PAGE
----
Quote Originally posted by Howard Roark
    Forgive me if I am reading you wrong, but are you saying that suburbia is a social condition that people gravitate to, and not a function of design?

    Can you qualify that?
    What I was saying is that the people who live in Birkdale most probably came from a suburb where the spent all their time indoors. Once people with a suburban mentality move into a more urban context, such as Birkdale, they may be inclined to experiment with the urban life, but at the end of the day, they still run back to their cozy house on the cul-de-sac. How many times can someone eat at that one restuarant or shop at the Banana Republic? The only thing that will probably keep people on the main street in the long term is the housing on the street, which is probably one of the most redeeming qualities of this development.

    Quote Originally posted by ablarc
    Yeah, but do suburbanites stop hanging out at the Mall after a few years, or does the management refresh things with a fresh crop of shops, some paint and a new fountain? Coconut Grove, which bears some similarities to Birkdale, just keeps on evolving.

    http://www.cyburbia.org/forums/showt...hlight=coconut
    Of course that may happen, and hopefuly it will, but we've all heard of the countless malls that were once flodded with shoppers that now lay vacant.
    Last edited by NHPlanner; 11 Jul 2005 at 4:57 PM.

  7. #32
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    Quote Originally posted by asohn
    Of course that may happen, and hopefuly it will, but we've all heard of the countless malls that were once flodded with shoppers that now lay vacant.
    Partly that's because folks are now starting to look for an experience that somewhat resembles the main street of a town.

  8. #33
    Quote Originally posted by ablarc
    Partly that's because folks are now starting to look for an experience that somewhat resembles the main street of a town.
    Just as suburbanites were once much more interested in malls. This may just be today's incarnation of the 80s/90s mall.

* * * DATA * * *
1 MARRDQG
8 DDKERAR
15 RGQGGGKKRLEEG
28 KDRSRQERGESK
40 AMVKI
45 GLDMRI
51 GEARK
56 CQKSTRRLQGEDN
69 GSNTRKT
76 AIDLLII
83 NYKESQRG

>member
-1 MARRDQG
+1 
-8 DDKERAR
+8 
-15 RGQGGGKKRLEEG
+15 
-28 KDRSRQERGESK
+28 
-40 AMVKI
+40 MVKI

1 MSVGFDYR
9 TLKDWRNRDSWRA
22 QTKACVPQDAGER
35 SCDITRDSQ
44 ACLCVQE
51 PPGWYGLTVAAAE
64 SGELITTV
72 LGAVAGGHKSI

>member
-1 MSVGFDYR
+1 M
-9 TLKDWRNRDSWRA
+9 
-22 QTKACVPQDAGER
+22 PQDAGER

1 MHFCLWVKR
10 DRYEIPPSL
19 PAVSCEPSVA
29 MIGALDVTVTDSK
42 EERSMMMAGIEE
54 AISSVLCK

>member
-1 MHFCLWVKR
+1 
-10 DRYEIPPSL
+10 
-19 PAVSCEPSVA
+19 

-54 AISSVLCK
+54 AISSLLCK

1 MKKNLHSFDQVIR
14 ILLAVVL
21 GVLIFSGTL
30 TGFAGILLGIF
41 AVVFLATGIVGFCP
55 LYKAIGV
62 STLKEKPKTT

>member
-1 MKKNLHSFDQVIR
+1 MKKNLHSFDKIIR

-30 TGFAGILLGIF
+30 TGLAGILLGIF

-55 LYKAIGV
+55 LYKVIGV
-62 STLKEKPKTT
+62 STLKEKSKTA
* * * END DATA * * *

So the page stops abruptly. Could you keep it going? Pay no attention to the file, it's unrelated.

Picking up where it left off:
9. #34
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    Quote Originally posted by asohn
    Just as suburbanites were once much more interested in malls. This may just be today's incarnation of the 80s/90s mall.
    Maybe, but let's hope not. I agree with you that the key's a permanent population (already partly there). You could built dense housing and more ground floor retail in the peripheral parking lots of Birkdale, wrapped around multistory midblock parking structures. In fifty years, after Peak Oil, you might have a fully contained town such as the thousands that once existed in this land.

    Goodbye, the SUV.

  10. #35

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    Let's hope so, although I question we can support 300 million people in a toxins-filled post industrial, post cheap food America.

    Hello Mad Max. After all, given the loss of the God-given right to continuous prosperity and ever larger SUVs, the former suburbanites will need somebody to blame. Fire and brimstone (or silly Marxism) can provide that.

  11. #36
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    Quote Originally posted by BKM
    ...given the loss of the God-given right to continuous prosperity and ever larger SUVs, the former suburbanites will need somebody to blame.
    You can blame everything on the liberals.